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Introduction to Archival Research: Understanding How Manuscript Collections are Organized

Understanding How Manuscript Collections are Organized

Understanding how manuscript collections are organized

1.    Documents are created as a result of some activity or function.

The most significant and distinguishing characteristic of archival materials is context. Documents are created or compiled as a result of some activity or function and, as such, they are the documentary evidence of the activities of individuals or corporate bodies.

For example, individuals often keep receipts to document expenses over the course of a year for income tax purposes.   Department stores maintain inventory records to document what has been bought and sold. In both cases, the documents generated reflect activity.

2.    An archival collection may consist of multiple groups of documents.

These document groups are called series, and are related by virtue of the fact that they were generated or accumulated by the same individual or corporate body in the course of performing a specific activity or function. The relationships among the different document groups, or series, of a corporate body often mirror the structure of the organization. In the case of personal papers on the other hand, there may be little structure to the organization of the materials, or it may be idiosyncratic.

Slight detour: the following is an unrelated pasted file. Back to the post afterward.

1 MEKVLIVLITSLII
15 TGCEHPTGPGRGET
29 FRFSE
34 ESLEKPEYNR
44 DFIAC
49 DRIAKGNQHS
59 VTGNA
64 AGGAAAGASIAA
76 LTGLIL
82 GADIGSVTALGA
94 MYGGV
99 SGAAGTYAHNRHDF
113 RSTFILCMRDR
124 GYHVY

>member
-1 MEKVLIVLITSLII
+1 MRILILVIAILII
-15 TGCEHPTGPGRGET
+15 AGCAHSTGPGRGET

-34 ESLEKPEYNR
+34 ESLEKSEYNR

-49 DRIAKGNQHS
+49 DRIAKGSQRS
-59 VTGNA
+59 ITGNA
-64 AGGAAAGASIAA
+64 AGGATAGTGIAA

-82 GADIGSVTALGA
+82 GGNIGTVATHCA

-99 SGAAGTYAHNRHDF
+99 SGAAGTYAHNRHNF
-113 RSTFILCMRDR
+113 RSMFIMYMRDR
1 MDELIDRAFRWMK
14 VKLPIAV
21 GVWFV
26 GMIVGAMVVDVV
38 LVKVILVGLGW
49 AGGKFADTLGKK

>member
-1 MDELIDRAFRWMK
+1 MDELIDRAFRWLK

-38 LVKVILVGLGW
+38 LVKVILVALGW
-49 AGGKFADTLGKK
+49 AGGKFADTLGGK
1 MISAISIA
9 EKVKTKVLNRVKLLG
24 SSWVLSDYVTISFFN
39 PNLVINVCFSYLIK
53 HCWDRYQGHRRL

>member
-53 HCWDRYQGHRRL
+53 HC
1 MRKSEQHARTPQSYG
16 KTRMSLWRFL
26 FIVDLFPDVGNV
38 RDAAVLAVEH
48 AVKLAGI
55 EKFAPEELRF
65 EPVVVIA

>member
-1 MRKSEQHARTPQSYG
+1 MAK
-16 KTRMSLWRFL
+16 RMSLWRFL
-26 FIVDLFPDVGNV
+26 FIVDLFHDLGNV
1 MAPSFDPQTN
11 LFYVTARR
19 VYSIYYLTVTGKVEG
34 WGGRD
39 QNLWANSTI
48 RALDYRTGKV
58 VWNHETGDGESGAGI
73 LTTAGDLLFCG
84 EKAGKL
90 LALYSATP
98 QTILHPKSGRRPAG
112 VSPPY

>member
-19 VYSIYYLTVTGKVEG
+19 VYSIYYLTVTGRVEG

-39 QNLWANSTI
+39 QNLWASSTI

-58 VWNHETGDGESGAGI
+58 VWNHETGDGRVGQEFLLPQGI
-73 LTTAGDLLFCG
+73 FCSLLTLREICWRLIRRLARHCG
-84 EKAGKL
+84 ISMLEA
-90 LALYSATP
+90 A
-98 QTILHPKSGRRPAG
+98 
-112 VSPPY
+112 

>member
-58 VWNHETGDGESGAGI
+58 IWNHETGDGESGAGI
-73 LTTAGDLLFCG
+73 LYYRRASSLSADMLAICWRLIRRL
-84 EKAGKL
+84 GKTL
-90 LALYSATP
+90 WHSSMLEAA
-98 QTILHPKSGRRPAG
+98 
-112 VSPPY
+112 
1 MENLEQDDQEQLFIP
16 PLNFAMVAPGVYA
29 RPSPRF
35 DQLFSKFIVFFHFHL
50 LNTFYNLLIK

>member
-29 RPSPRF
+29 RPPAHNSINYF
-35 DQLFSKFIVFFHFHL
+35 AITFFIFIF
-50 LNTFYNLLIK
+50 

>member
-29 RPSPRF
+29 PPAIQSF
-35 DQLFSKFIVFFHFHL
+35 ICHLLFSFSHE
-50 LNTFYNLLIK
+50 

3.    Context informs the researcher of a collection's or series' potential content.

Collections are assembled around the life and activities of an individual or family, or the functions and activities of a corporate body. Understanding the activity that generated a set of documents informs us of the collection's possible content.

For example, letters written to exchange news among family members are likely to contain information about social events, births, deaths, and personal commentary on contemporary events. Records created as the result of business transactions are likely to include business, legal, and related financial records. Identifying the generating activities alerts us to what is likely to be found in a collection, but in no way precludes the possibility that other types of information might also be included.

4.    Material types indicate potential information in a collection.

Lists of the types of material (i.e., letters, diaries, account books, etc.) found in a collection often indicate the potential types of information mat might be found. For example, financial daybooks indicate the existence of business transactions, while diaries point toward personal reflection and observation.

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